Mathematics Stack Exchange is a question and answer site for people studying math at any level and professionals in related fields. It's 100% free, no registration required.

Sign up
Here's how it works:
  1. Anybody can ask a question
  2. Anybody can answer
  3. The best answers are voted up and rise to the top

I have been thinking over this problem for a couple of days, but I have no idea how to solve it in a simple way. I am interested if there is a way only using elementary methods to prove it. Using the software Mathematica confirmed this inequality is correct.

share|cite|improve this question
up vote 11 down vote accepted

Since $abc = 1$, any product term such as $ab$ or $\frac{1}{bc}$ can be rewritten as a singleton term (i.e., $ab = \frac{1}{c}$ and $\frac{1}{bc} =a$. Thus the inequality is equivalent to $$\left(a-1+\frac{1}{c}\right)\left(b-1+\frac{1}{a}\right)\left(c-1+\frac{1}{b}\right) \leq 1.$$

This inequality was Problem 2 on the 2000 International Mathematical Olympiad. Knowing that, solutions should be easy to find.

For example, here's a nice one due to Robin Chapman that can be found here.

We have $$\left(b - 1 + \frac{1}{a}\right) = b\left(1 - \frac{1}{b} + \frac{1}{ab}\right) = b\left(1 + c - \frac{1}{b}\right).$$ Hence, $$\left(c - 1 + \frac{1}{b}\right)\left(b - 1 + \frac{1}{a}\right) = b\left(c^2 - \left(1 - \frac{1}{b}\right)^2\right) \leq b c^2.$$ Thus $$\left(a-1+\frac{1}{c}\right)^2\left(b-1+\frac{1}{a}\right)^2\left(c-1+\frac{1}{b}\right)^2 \leq b c^2 a b^2 c a^2 = 1,$$ proving the inequality in the case that every factor on the left side of the inequality is positive.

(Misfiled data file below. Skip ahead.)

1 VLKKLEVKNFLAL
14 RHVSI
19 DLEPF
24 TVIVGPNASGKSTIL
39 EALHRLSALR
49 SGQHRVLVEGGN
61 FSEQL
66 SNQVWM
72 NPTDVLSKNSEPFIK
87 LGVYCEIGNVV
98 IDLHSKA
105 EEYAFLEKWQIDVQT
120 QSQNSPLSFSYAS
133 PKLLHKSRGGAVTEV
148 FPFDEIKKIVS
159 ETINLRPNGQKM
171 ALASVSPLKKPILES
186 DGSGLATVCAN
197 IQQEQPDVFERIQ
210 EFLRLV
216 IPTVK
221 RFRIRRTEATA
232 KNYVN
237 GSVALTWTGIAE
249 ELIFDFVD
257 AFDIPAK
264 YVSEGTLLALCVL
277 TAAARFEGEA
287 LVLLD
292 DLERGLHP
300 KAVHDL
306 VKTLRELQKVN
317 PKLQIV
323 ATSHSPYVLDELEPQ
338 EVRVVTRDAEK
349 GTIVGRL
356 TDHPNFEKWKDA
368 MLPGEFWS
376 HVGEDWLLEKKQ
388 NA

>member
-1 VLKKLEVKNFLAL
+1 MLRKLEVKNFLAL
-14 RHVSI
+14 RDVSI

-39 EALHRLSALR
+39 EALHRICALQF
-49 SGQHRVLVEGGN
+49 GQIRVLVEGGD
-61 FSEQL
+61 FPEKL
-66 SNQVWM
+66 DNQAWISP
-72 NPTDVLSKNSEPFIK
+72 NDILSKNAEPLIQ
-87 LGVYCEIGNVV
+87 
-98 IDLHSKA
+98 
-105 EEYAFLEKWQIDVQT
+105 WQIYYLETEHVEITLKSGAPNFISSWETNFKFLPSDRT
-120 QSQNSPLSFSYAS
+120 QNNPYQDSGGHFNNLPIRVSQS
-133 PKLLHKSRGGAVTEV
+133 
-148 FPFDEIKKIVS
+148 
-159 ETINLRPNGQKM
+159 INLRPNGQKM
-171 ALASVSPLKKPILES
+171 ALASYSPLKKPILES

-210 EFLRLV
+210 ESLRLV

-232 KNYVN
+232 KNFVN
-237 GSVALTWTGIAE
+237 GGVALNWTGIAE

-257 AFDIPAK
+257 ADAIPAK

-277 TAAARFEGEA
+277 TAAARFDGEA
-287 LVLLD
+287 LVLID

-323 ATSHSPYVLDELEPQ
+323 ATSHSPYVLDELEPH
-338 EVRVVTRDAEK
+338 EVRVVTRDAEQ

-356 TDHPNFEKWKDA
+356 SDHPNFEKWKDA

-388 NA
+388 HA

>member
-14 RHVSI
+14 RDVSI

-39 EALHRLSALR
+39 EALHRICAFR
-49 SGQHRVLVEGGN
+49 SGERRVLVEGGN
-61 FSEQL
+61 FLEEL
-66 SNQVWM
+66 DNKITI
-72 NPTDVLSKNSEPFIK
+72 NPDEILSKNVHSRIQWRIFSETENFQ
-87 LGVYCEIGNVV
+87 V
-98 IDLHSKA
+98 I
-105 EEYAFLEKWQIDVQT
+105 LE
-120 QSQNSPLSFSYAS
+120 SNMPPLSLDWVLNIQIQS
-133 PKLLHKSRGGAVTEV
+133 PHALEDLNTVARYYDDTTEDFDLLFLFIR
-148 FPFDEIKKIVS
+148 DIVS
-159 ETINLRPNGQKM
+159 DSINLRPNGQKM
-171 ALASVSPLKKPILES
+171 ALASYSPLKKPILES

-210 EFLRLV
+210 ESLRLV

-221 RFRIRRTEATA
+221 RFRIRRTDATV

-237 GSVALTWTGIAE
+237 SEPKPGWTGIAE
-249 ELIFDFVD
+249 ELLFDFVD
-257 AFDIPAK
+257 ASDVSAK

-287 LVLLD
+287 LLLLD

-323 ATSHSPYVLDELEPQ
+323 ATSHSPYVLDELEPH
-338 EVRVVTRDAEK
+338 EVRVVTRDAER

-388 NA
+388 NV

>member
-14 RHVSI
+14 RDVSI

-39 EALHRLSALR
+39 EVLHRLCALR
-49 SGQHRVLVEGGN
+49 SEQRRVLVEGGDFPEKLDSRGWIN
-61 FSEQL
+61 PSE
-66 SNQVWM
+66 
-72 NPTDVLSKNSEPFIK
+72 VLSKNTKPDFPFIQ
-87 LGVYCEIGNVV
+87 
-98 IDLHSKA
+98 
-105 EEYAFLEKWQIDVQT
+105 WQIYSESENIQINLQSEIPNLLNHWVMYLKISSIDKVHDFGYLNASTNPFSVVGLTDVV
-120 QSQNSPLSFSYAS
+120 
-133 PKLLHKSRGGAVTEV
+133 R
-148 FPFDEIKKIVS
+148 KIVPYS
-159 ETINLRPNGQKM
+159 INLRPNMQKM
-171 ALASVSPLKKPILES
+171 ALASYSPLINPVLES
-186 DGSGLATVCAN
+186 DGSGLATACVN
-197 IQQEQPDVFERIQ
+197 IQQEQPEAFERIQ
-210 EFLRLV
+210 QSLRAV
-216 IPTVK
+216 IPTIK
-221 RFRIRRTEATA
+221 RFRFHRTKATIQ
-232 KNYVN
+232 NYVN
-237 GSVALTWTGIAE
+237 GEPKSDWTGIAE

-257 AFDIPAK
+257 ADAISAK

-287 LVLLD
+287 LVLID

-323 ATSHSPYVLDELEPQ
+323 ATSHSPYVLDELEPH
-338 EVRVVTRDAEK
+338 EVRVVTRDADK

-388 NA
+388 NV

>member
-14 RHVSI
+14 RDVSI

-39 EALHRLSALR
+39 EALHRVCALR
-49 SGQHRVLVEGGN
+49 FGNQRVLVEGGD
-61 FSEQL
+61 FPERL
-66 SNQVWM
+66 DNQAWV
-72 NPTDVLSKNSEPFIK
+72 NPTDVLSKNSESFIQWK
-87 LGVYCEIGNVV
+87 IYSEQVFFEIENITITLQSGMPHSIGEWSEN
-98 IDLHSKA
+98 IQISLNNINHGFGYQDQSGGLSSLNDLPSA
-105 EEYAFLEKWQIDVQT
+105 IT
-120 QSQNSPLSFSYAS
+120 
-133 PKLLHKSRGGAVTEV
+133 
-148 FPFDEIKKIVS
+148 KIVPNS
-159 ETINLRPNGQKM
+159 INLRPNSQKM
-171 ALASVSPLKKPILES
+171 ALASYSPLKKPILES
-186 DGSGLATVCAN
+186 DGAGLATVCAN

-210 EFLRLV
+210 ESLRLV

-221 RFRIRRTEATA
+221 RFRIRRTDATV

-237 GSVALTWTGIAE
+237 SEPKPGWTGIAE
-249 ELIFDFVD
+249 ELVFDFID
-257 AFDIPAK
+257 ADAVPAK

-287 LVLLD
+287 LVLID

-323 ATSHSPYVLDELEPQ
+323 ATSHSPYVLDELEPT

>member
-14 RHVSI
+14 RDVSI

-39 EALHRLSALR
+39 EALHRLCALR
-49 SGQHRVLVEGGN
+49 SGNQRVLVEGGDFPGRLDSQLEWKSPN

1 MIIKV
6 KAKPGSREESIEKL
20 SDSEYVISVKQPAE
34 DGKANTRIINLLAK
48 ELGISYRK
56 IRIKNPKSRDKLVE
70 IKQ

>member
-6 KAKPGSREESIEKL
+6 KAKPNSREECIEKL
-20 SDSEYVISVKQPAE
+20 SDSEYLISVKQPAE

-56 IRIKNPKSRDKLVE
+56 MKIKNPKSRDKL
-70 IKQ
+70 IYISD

Now, suppose one of the factors on the left-hand side is negative; i.e., $a - 1 + \frac{1}{c} < 0$. Then $a < 1$ and $c > 1$. Thus $b-1+\frac{1}{a} > 0$ and $c-1+\frac{1}{b} > 0$. So the left-hand side of the inequality is negative, and the inequality still holds.

share|cite|improve this answer
A beautiful proof! – Eastsun May 5 '11 at 6:42
Well, just one of the factors cannot be negative because then $abc \ne 1$. But two of them could, and then your remark at the end still works. – Glen Wheeler May 5 '11 at 7:37

A good start would be to show that the only extremum is at $a=b=c=1$. First, we put $c=1/ab$, and from now on we can ignore $c$. Second, we calculate the derivatives of $f = RHS-LHS$ with respect to $a,b$. We get some rational expressions, for which we can extract the nominators (the denominator turns out to be positive, if it helps). We can equate both to $0$, and using Groebner bases find that the only extremum is at $a=b=1$.

There are now several ways to complete the proof. For example, it may be possible to prove that unless $a,b$ are both in some interval $[l,h]$ then obviously $f > 0$. The function $f$ must then attain its minimum inside the interval, which must be the extremum we calculated.

share|cite|improve this answer

With $abc=1$, we can set :$a=\frac{y}{x}; b=\frac{z}{y}; c=\frac{x}{z}$. We have:

$\frac{x}{z}+\frac{y}{z}+\frac{z}{y}+\frac{x}{y}+\frac{y}{z}+\frac{z}{x}\le 3+\frac{x^2}{yz}+\frac{y^2}{zx}+\frac{z^2}{xy}$

$\Leftrightarrow 3xyz+x^3+y^3+z^3\ge xy(x+y)+yz(y+z)+zx(z+x)$.

It's true by Schur's inequality. Equality occurs if only if $a=b=c=1$

share|cite|improve this answer

Your Answer


By posting your answer, you agree to the privacy policy and terms of service.

Not the answer you're looking for? Browse other questions tagged or ask your own question.